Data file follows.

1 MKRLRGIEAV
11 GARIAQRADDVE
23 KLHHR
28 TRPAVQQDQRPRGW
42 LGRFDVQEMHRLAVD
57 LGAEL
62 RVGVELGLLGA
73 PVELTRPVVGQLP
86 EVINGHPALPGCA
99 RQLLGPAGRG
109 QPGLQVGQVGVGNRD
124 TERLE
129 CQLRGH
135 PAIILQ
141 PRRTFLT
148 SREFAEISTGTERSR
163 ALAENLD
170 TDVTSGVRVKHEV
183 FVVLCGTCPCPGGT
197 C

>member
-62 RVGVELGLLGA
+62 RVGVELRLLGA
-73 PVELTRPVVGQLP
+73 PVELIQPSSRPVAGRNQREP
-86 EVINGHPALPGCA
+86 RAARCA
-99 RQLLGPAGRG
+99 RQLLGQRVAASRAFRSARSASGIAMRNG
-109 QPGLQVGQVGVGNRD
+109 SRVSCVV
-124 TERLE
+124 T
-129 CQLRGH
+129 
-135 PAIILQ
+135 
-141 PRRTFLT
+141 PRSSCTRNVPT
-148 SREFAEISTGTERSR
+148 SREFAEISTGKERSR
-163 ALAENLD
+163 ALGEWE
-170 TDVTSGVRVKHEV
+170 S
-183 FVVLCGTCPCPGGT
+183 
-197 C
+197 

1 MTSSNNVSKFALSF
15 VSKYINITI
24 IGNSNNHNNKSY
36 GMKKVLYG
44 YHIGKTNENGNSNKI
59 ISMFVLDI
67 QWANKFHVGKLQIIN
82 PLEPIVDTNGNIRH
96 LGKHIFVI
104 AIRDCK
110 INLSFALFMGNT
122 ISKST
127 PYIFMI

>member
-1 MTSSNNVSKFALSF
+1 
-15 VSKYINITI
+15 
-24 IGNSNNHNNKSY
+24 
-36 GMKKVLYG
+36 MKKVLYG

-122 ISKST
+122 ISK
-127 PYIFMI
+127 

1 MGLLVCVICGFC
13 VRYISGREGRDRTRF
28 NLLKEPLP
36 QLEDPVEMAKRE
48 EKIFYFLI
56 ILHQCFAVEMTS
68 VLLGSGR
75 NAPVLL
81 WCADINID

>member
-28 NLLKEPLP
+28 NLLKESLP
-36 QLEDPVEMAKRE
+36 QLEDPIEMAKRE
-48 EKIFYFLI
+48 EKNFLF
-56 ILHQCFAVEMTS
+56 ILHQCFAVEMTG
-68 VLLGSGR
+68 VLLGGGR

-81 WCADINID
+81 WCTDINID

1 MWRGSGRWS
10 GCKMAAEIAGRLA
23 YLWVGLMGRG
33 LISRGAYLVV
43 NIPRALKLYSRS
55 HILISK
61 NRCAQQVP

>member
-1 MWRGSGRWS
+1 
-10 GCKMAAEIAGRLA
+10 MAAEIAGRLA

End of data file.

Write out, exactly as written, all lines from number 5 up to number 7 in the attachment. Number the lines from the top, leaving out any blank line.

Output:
42 LGRFDVQEMHRLAVD
57 LGAEL
62 RVGVELGLLGA